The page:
5. (C) On March 6, MQM leader Farouq Sattar asked urgently to see Ambassador to convey the concerns of MQM leader Altaf Hussain regarding the political upheaval. Sattar emphasized that MQM continued to support Zardari 100 percent, but said:
(1) it was clear Zardari had not done his homework by accurately counting votes before declaring governor's rule;
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(2) the Pakistan People's Party (PPP) support for both the disqualification and governor's rule was weak at best; and
(3) the coalition was not governing well and this latest distraction would not help matters. His conclusion was that Zardari's friends had to get together and find a way to help him out of this mess, so that the coalition could concentrate on the economy and growing militancy. Altaf Hussain wanted to know if the U.S. still supported Zardari.
6. (C) Ambassador agreed with Sattar's analysis, said emphatically that we continued to support the elected government and asked Sattar for suggestions on how to reconcile Nawaz and Zardari. Sattar described a formula he had proposed to Zardari several days ago--enact a constitutional amendment that would concurrently fire all/all judges who had taken oaths to dictators (this would include both the former and current Chief Justices Chaudhry and Dogar) and, through a new judicial review board, hire new judges with impeccable credentials (this could include judges backed by Nawaz and Zardari). Sattar, whose MQM party strongly dislikes the PML-N, did not suggest that the disqualification of Nawaz and Shahbaz Sharif be overturned. MQM remains a key player the PPP cannot afford to lose; Zardari did not move against Nawaz until MQM (with its 25 seats in the National Assembly) agreed to join the governing coalition and return the PPP government to a slim majority in the National Assembly.
PML IN THE SOUK ---------------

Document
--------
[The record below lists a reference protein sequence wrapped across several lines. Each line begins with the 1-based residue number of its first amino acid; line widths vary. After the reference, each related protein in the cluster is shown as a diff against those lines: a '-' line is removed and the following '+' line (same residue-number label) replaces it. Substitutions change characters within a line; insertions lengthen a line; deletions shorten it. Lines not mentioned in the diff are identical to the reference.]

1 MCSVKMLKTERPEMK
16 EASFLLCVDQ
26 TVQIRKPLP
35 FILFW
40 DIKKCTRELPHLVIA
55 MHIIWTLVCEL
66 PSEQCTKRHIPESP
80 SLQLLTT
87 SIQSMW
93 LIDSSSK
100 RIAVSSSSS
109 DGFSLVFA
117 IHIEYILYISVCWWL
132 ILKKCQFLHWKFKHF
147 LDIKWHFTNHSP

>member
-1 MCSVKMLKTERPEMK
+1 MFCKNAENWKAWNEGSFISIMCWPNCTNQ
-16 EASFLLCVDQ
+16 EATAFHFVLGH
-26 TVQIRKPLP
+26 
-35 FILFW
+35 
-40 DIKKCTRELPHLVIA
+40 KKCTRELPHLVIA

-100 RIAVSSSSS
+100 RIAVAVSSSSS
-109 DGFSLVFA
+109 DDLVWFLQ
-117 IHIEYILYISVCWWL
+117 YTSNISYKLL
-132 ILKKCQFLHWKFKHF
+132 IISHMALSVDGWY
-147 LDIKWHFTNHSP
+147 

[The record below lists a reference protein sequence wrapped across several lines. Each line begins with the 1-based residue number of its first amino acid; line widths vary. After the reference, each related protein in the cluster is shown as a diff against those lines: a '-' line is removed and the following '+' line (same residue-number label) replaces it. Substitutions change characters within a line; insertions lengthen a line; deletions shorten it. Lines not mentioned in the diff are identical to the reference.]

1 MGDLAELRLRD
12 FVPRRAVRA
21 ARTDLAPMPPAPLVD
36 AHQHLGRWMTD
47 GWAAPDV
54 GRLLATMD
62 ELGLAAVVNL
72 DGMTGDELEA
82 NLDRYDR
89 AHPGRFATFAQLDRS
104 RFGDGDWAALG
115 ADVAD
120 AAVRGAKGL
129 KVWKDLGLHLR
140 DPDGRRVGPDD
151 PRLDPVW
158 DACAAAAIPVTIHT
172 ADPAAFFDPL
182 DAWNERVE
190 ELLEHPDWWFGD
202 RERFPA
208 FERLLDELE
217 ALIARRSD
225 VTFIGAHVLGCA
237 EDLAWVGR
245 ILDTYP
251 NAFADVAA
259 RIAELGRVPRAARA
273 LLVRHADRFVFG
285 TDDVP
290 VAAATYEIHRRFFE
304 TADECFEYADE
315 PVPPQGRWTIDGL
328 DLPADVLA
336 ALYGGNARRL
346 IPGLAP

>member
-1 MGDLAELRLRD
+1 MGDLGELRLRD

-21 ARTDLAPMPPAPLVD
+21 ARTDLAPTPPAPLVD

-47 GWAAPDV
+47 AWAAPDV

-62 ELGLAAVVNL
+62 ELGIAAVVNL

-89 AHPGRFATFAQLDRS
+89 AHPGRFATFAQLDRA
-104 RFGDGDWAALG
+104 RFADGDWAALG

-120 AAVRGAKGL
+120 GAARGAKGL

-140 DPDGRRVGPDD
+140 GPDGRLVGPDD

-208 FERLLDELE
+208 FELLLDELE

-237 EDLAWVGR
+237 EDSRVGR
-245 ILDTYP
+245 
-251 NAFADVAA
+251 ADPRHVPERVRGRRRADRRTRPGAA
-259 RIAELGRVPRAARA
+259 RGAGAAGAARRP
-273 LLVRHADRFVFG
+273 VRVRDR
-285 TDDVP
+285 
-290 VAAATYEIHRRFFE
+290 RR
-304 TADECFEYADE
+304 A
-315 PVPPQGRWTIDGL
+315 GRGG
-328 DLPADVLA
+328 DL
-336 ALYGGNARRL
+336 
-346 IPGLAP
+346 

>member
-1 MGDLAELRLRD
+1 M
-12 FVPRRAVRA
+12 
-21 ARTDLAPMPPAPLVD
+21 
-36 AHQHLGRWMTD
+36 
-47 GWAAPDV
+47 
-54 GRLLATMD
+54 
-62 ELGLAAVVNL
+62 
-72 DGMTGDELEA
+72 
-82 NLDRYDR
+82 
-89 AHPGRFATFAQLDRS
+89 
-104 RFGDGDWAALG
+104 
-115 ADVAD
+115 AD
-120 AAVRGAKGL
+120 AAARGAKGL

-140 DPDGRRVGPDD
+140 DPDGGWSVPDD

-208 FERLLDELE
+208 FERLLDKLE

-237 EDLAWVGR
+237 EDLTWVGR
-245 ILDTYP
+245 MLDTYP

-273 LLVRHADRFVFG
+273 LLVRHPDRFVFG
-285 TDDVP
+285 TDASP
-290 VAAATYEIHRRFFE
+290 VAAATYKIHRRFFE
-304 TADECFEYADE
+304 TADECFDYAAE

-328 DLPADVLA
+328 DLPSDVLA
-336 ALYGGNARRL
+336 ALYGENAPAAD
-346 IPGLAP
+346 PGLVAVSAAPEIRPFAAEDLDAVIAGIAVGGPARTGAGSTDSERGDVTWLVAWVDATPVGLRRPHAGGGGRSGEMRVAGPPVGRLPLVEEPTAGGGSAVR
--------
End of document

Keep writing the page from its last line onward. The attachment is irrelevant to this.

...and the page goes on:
7. (C) On March 7, Ambassador met with Pakistan Muslim League (PML) leaders Chaudhry Shujaat Hussain and Pervaiz Elahi. PML holds the votes to enable either the PPP or the PML-N to form a coalition government in Punjab but has been sitting on the fence courting offers from both Zardari and Nawaz. A significant (30 plus) forward block within PML has made it clear it supports joining Nawaz, and many in the party agree it would make more sense to bring these two center-right parties together again. However, uniting PML and PML-N would precipitate a leadership struggle between the Sharifs and the Chaudhrys. Others within the party believe an alliance with the PPP makes more sense because Zardari now controls a larger share of the spoils.
8. (C) Shujaat made it clear to Ambassador he would like U.S. support for his bid to become leader of the Senate (second in line to the President); Elahi would like to return to his former post as Chief Minister of Punjab. Shujaat told Ambassador, however, that he does not trust Zardari to follow through on his promises without a guarantor. (Note: Shahbaz Sharif told PO Lahore (Ref A) that PML-N would also like a guarantor to any reconciliation deal because of questions about Zardari's trustworthiness.) 9. (C) Comment: With the lawyers' march scheduled to begin on March 12, and election of a new Senate leader expected the same day, time is running short for a resolution of these disputes. The media, which overwhelmingly has criticized Zardari for both the Sharifs' disqualification and governor's rule, will have a field day covering the long march. Meanwhile, the situation in Swat and even the Sri Lankan cricket team attack have receded from the front pages to make way for the current political drama. As Awami National Party leader Khattak told Polcouns March 5, ""Zardari will not be able to concentrate on anything else but the Punjab crisis from now on."" This has all become reminiscent of Musharraf's obsession with the former Chief Justice, to the detriment of his own rule and government control over the tribal areas.